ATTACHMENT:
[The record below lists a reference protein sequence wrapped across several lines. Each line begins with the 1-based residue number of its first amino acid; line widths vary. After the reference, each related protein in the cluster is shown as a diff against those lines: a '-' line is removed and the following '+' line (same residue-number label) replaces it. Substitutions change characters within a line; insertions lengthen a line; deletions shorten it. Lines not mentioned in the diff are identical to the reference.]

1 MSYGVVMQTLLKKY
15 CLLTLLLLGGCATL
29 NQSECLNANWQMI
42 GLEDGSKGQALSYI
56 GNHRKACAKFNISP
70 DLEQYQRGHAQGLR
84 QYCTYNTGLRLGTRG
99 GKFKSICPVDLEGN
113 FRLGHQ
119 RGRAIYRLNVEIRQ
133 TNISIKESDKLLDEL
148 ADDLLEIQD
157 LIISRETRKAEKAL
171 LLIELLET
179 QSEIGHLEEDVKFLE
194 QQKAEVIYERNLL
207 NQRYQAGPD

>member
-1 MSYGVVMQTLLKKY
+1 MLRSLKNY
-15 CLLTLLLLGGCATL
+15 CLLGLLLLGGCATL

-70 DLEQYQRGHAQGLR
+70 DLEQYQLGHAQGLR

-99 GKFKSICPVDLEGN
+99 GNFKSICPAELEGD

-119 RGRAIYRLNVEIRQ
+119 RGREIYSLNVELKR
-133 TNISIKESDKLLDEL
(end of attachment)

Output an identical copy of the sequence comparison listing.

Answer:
[The record below lists a reference protein sequence wrapped across several lines. Each line begins with the 1-based residue number of its first amino acid; line widths vary. After the reference, each related protein in the cluster is shown as a diff against those lines: a '-' line is removed and the following '+' line (same residue-number label) replaces it. Substitutions change characters within a line; insertions lengthen a line; deletions shorten it. Lines not mentioned in the diff are identical to the reference.]

1 MSYGVVMQTLLKKY
15 CLLTLLLLGGCATL
29 NQSECLNANWQMI
42 GLEDGSKGQALSYI
56 GNHRKACAKFNISP
70 DLEQYQRGHAQGLR
84 QYCTYNTGLRLGTRG
99 GKFKSICPVDLEGN
113 FRLGHQ
119 RGRAIYRLNVEIRQ
133 TNISIKESDKLLDEL
148 ADDLLEIQD
157 LIISRETRKAEKAL
171 LLIELLET
179 QSEIGHLEEDVKFLE
194 QQKAEVIYERNLL
207 NQRYQAGPD

>member
-1 MSYGVVMQTLLKKY
+1 MLRSLKNY
-15 CLLTLLLLGGCATL
+15 CLLGLLLLGGCATL

-70 DLEQYQRGHAQGLR
+70 DLEQYQLGHAQGLR

-99 GKFKSICPVDLEGN
+99 GNFKSICPAELEGD

-119 RGRAIYRLNVEIRQ
+119 RGREIYSLNVELKR
-133 TNISIKESDKLLDEL